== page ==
Inspection- Taking a Contract Out on the Contractors

by Ken Carman

 When are we going to admit that privatizing some things simply doesn’t work?
  Snowden?
  Aaron Alexis: the Navy Yard Shooter, had access because he was vetted by a contractor?
  Halliburton?
  For profit prisons pushing for more laws and more strict enforcement to improve profits?
  When are we going to admit that privatizing has been one hell of a failure?
  When I was in college I wrote a news article comparing four colleges food services which came to the conclusion that Potsdam, and Mohawk Valley Community College, had the best because they had vended out. Every year the student council would vote: keep the current vender or not?
  The problem is in a country where corporations are considered people; and are free to stuff politicians pockets with cash, that model is unworkable. Even if that were not the case we’re not dealing with a small college of a few thousand. We’re dealing with millions and millions of people, hundreds of politicians and courts blessing corruption by corporations, some damn near qualifying as countries themselves, size-wise.
  How can corruption on an obscene scale not happen?
  At least if the food service for troops at war was government owned and run: as it once was, voters would know who to vote out of office. With privatization they can blame the corporation, the corporation blame the government and the troops are left defending venders whose business practices might just be lethal to them… rather than doing their damn job. Why? Because the record of huge corporations who enrich pols like Dick Cheney winning contracts is damn near win 100%, lose damn near zero.
  I’m sorry, Libertarians: it isn’t working!
  For the past 40 years we have skewed our economic system towards mega-corporations. In some states corporations can do eminent domain: take your property, legally, so they can head for higher profits while paying employees so little they encourage them to go on public assistance. Instead of increasing inspectors and inspectors we defund inspecting and insist the public must cook burgers and chicken into tasteless rubber. Why? Because it’s more profitable to crowd thousands of chickens into a small space, pump them full of antibiotics because they live in their own feces. That was the start. We thought we were safe with steak, but now steaks are “tenderized” by machines with unsanitized blades and screw the consumer: eat nsteak well dine or die. Corporate profits are more imprtant than our lives, our well being.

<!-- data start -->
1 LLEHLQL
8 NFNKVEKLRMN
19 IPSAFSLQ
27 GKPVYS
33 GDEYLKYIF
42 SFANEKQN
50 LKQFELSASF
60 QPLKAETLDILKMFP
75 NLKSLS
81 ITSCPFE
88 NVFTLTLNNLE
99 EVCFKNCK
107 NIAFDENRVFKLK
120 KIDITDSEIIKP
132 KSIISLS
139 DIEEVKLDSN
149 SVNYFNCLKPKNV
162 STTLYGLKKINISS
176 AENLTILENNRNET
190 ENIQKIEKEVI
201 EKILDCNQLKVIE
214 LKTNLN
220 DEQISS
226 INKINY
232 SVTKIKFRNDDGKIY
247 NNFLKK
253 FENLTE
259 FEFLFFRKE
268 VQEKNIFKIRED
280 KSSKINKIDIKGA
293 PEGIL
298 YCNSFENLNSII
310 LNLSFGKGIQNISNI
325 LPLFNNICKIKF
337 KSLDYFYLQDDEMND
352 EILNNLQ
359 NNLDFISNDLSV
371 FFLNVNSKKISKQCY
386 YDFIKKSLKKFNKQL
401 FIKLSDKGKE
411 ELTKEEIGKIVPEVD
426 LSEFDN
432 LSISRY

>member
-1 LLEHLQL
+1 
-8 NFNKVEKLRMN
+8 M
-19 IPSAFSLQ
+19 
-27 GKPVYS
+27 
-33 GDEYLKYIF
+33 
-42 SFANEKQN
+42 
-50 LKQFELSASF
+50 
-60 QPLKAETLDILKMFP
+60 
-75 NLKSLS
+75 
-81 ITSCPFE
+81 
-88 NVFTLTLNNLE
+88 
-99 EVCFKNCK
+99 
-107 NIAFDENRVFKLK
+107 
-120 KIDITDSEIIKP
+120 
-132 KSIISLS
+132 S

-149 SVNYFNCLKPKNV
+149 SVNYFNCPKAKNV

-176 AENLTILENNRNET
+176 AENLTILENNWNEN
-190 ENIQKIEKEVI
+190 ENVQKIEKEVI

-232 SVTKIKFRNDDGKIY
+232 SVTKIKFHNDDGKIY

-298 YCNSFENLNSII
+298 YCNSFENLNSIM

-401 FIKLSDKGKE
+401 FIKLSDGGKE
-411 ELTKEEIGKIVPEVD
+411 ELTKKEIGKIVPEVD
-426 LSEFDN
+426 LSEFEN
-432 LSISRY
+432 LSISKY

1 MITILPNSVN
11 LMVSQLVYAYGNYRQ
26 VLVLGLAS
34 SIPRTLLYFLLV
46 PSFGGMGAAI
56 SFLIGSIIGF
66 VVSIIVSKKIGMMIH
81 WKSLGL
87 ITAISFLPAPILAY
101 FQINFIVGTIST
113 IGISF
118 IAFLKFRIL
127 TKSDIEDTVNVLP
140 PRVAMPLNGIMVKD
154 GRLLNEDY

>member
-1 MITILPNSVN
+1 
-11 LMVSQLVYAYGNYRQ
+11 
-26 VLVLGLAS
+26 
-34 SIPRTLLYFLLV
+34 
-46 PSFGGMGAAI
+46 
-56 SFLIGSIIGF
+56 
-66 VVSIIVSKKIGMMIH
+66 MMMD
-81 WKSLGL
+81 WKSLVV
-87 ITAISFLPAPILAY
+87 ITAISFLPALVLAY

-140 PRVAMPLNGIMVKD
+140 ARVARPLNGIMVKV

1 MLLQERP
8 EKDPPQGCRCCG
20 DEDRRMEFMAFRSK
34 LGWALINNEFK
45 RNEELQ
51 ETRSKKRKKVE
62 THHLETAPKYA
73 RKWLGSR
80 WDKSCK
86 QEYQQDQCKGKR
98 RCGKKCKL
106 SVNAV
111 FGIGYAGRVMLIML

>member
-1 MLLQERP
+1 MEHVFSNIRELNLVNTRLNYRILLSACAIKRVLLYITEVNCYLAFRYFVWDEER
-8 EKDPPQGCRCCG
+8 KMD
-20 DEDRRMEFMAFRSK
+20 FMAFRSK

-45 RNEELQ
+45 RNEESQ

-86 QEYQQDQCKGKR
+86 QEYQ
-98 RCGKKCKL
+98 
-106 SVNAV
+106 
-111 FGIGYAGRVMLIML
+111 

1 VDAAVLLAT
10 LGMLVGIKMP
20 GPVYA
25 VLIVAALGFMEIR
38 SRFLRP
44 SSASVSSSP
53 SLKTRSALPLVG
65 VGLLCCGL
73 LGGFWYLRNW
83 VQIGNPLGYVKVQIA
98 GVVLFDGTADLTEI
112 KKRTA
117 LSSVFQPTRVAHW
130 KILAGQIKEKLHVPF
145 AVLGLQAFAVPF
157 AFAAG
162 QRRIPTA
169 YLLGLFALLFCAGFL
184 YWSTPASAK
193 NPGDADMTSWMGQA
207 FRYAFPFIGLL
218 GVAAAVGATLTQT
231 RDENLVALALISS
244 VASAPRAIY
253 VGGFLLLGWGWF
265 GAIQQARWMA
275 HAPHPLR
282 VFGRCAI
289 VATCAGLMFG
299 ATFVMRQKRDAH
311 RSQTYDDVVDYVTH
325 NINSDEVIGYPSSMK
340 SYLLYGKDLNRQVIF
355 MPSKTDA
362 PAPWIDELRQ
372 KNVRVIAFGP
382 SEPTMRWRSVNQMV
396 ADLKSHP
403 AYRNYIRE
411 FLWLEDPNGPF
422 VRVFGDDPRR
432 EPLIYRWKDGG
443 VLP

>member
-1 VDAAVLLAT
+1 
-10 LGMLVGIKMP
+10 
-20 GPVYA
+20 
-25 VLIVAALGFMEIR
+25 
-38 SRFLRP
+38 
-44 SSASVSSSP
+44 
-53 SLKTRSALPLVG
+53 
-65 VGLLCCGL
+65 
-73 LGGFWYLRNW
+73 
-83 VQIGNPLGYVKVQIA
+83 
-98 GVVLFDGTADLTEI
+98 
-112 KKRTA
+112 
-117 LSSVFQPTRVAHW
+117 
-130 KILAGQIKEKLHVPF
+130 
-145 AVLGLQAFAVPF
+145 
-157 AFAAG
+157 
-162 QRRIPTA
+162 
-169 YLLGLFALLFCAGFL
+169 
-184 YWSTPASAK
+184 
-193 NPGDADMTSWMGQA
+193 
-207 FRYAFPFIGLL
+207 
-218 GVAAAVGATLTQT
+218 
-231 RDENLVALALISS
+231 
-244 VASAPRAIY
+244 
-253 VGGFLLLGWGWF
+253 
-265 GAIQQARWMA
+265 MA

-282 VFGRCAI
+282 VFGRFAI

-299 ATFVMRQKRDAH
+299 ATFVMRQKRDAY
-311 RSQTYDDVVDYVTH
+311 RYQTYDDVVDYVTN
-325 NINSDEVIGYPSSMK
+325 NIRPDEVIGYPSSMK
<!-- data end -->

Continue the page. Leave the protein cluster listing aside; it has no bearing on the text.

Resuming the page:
Skewing everything towards corporations, all this privatization, has been so “successful:” at least for those seeking a lack of ethics and more profits, we decided letting Halliburton/KBR build facilities that electrocute soldiers in the shower, not providing water in a desert and defending contractors instead of fighting a war, were more important than winning wars or national security. Hell, just hire anyone to check out records of those who handle security, or might want to stick their hands down the pants, or up the skirt, of a passenger in our airports. As long as it gains more profit, who cares?
  What the hell is wrong with us?
  Word? Foam at the mouth ideology where hitting your head on a wall with deregulation, privatization and profit is the only thing that matters. Where “free” market ideology means we just haven’t slammed hard enough, or enough times, if we find we’re headed the wrong direction, like Steve Martin and John Candy in Planes, Trains and Automobiles.
  Let’s go back to what worked: soldiers providing for soldiers, smaller farms that may be more pricey: but safer. How?
  Let’s take a contract out on the contractors: keep the “private” in the private sector.

                                                     -30-

Inspection is a column that has been written by Ken Carman for over 30 years. Inspection is dedicated to looking at odd angles, under all the rocks and into the unseen cracks and crevasses that constitute the issues and philosophical constructs of our day: places few think, or even dare, to venture.
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Ken Carman and Cartenual Productions
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